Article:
Congenital Growth Defect and Missing Teeth
A Conservative Aesthetic Rehabilitation in an Adolescent
Pediatric odontogenic tumors are rare but can lead to developmental consequences resulting in issues regarding aesthetics and the functionality of a patient’s dentition.1 A majority of these tumors are benign if diagnosed early. A collaboration between multiple specialties is often necessary to acquire an optimal outcome.1 The most aggressive benign lesions and malignant tumors require major surgery with immediate or delayed reconstruction.2
In addition, the adaptation of procedures to accommodate a patient’s medical and social needs is necessary to maintain patient satisfaction and adherence. Although benign, if not treated appropriately, it can become life-threatening.
The World Health Organization (WHO) divided odontogenic tumors into 3 classifications of odontogenic tumors and cysts based on biologic behavior: epithelial, mesenchymal, and mixed epithelial and mesenchymal odontogenic tumors. Each category is defined based on tissue analysis from the tumors.3
Myxoma, one of the benign odontogenic tumors, arises from embryonic connective tissue associated with tooth formation. The term “myxoma” was first used in 1863 to describe abdominal and soft-tissue lesions.4,5 A myxoma consists mainly of spindle-shaped cells and scattered collagen fibers distributed through a loose, mucoid material.5
The recommended treatment is usually surgical excision. Approaches can be conservative, enucleation and curettage, curettage, or wide resection with or without bone grafting, depending on the size of the tumor.6
A 12-year-old male presented with his parents with a chief complaint of “replacing missing teeth.” The patient’s health history included prior resection of a spindle cell myxoid tumor of the left posterior maxilla in infancy, unilateral growth disturbance, and a diagnosis of autism.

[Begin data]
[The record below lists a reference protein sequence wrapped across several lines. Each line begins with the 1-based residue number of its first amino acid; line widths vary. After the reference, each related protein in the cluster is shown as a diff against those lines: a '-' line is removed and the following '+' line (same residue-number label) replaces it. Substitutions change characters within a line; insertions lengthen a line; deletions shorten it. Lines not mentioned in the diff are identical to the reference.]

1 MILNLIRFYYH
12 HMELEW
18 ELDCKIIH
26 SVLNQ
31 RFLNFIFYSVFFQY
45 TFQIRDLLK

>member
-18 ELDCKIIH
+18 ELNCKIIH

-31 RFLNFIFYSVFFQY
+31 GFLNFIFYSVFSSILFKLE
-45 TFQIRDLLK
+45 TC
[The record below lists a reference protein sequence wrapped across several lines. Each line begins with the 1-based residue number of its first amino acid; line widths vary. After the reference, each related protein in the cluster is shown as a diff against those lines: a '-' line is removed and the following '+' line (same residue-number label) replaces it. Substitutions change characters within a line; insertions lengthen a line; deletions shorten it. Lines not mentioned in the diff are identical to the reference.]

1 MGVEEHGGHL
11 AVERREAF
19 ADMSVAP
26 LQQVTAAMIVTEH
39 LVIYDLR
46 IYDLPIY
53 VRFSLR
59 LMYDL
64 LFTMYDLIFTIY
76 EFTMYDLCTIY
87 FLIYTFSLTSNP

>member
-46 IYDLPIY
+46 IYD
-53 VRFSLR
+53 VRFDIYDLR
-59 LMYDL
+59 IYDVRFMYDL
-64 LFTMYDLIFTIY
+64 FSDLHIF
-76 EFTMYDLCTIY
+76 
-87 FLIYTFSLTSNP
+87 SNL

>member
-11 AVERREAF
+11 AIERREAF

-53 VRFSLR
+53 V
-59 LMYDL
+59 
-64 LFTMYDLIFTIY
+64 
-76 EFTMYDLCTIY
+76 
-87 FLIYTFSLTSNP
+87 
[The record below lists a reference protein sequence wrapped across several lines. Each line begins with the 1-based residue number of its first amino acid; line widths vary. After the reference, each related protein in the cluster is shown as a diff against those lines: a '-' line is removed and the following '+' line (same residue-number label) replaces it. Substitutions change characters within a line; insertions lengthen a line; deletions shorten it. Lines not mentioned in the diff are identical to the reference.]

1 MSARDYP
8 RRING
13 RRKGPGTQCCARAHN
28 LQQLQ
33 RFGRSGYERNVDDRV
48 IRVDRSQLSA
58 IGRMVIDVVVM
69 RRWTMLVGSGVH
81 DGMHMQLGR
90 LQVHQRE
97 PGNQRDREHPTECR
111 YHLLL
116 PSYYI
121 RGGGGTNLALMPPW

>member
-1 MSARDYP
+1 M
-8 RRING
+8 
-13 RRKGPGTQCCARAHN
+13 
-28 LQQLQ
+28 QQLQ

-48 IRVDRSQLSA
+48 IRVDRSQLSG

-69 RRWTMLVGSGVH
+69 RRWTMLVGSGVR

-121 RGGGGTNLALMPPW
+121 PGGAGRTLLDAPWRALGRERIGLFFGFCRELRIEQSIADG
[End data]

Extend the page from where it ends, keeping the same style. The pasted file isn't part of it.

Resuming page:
The head and neck exam was negative for any lymphadenopathy and was within normal limits. Intraoral examination demonstrated missing teeth on the maxillary left side (Figures 1 and 2). A large factor was the fact that the patient had a prominent gag reflex and cannot tolerate long chair times nor anesthesia or drilling.
The panoramic radiograph confirmed the agenesis of the maxillary left side teeth from the lateral incisor to the third molar (Figure 3). According to both parents, the patient was a shy child, socially anxious, and had difficulty socializing and smiling in public (Figure 4).
After the diagnosis, the treatment plan was created as a temporary approach and with the understanding of the patient’s issues noted above. Thorough clinical examination was done; radiographs and preliminary scans were taken prior to treatment; and consultations with an oral surgeon, an orthodontist, and a prosthodontist were obtained. Following patient approval, orthodontic treatment was started in order to create the necessary spacing to re-create the patient’s midline (Figures 5 to 7).
Following 1.5 years of orthodontic treatment, the patient’s dentition was restored conservatively using a prepless, scanned, milled composite temporary bridge. Once the patient has finished growing, orthognathic surgery and implant placement will be performed.